Exaggerating the Death Toll

David Scheffer, the U.S. ambassador-at-large for war crimes, declared that as many as 225,000 ethnic Albanian men aged between 14 and 59” may have been murdered by Milocevic’s forces.

This was the justification for NATO’s bombing, led by Bill Clinton and Blair, that killed hundreds of civilians in hospitals, schools, churches, parks and television studios and destroyed Serbia’s economic infrastructure.

It was blatantly ideological; at a notorious peace conference” in Rambouillet in France, Milosevic was confronted by Madeleine Albright, the U.S. Secretary of State, who was to achieve infamy with her remark that the deaths of half a million Iraqi children were worth it.”

Albright delivered an offer” to Milosevic that no national leader could accept. Unless he agreed to the foreign military occupation of his country, with the occupying forces outside the legal process,” and to the imposition of a neo-liberal free market,” Serbia would be bombed.

This was contained in an “Appendix B,” which the media failed to read or suppressed. The aim was to crush Europe’s last independent “socialist” state.

Once NATO began bombing, there was a stampede of Kosovar refugees fleeing a holocaust.” When it was over, international police teams descended on Kosovo to exhume the victims.

The FBI failed to find a single mass grave and went home. The Spanish forensic team did the same, its leader angrily denouncing a semantic pirouette by the war propaganda machines.”

The final count of the dead in Kosovo was 2,788. This included combatants on both sides and Serbs and Roma murdered by the pro-NATO Kosovo Liberation Front. There was no genocide. The NATO attack was both a fraud and a war crime.

All but a fraction of America’s vaunted precision guided” missiles hit not military but civilian targets, including the news studios of Radio Television Serbia in Belgrade. Sixteen people were killed, including cameramen, producers and a make-up artist. Blair described the dead, profanely, as part of Serbia’s command and control.”

In 2008, the prosecutor of the International Criminal Tribunal for the Former Yugoslavia, Carla Del Ponte, revealed that she had been pressured not to investigate NATO’s crimes.

A Model for More Wars

This was the model for Washington’s subsequent invasions of Afghanistan, Iraq, Libya and, by stealth, Syria. All qualify as paramount crimes” under the Nuremberg standard; all depended on media propaganda.

While tabloid journalism played its traditional part, it was serious, credible, often liberal journalism that was the most effective – the evangelical promotion of Blair and his wars by the Guardian, the incessant lies about Saddam Hussein’s non-existent weapons of mass destruction in the Observer and the New York Times, and the unerring drumbeat of government propaganda by the BBC in the silence of its omissions.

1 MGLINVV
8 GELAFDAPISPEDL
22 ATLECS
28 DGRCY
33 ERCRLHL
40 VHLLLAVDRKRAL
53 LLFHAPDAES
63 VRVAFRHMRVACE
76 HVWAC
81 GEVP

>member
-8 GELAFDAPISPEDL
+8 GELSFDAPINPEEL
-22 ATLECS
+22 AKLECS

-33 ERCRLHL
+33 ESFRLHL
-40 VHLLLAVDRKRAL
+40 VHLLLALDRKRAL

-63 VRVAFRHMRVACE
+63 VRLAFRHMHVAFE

At the height of the bombing, the BBC’s Kirsty Wark interviewed General Wesley Clark, the NATO commander. The Serbian city of Nis had just been sprayed with American cluster bombs, killing women, old people and children in an open market and a hospital. Wark asked not a single question about this, or about any other civilian deaths.

Others were more brazen. In February 2003, the day after Blair and Bush had set fire to Iraq, the BBC’s political editor, Andrew Marr, stood in Downing Street and made what amounted to a victory speech. He excitedly told his viewers that Blair had said they would be able to take Baghdad without a bloodbath, and that in the end the Iraqis would be celebrating. And on both of those points he has been proved conclusively right.”

Today, with a million dead and a society in ruins, Marr’s BBC interviews are recommended by the U.S. Embassy in London.

Marr’s colleagues lined up to pronounce Blair vindicated.” The BBC’s Washington correspondent, Matt Frei, said, There’s no doubt that the desire to bring good, to bring American values to the rest of the world, and especially to the Middle East … is now increasingly tied up with military power.”

Obeisance to Power

This obeisance to the United States and its collaborators as a benign force bringing good” runs deep in Western establishment journalism. It ensures that the present-day catastrophe in Syria is blamed exclusively on Bashar al-Assad, whom the West and Israel have long conspired to overthrow, not for any humanitarian concerns, but to consolidate Israel’s aggressive power in the region.

The jihadist forces unleashed and armed by the U.S., Britain, France, Turkey and their “coalition” proxies serve this end. It is they who dispense the propaganda and videos that becomes news in the U.S. and Europe, and provide access to journalists and guarantee a one-sided coverage” of Syria.

The city of Aleppo is in the news. Most readers and viewers will be unaware that the majority of the population of Aleppo lives in the government-controlled western part of the city. That they suffer daily artillery bombardment from Western-sponsored Al Qaeda is not news. On 21 July, French and American bombers attacked a government village in Aleppo province, killing up to 125 civilians. This was reported on page 22 of the Guardian; there were no photographs.

Having created and underwritten jihadism in Afghanistan in the 1980s as Operation Cyclone – a weapon to destroy the Soviet Union – the U.S. is doing something similar in Syria. Like the Afghan Mujahedeen, the Syrian rebels” are America’s and Britain’s foot soldiers. Many fight for Al Qaeda and its variants; some, like the Nusra Front, have rebranded themselves to comply with American sensitivities over 9/11. The CIA runs them, with difficulty, as it runs jihadists all over the world.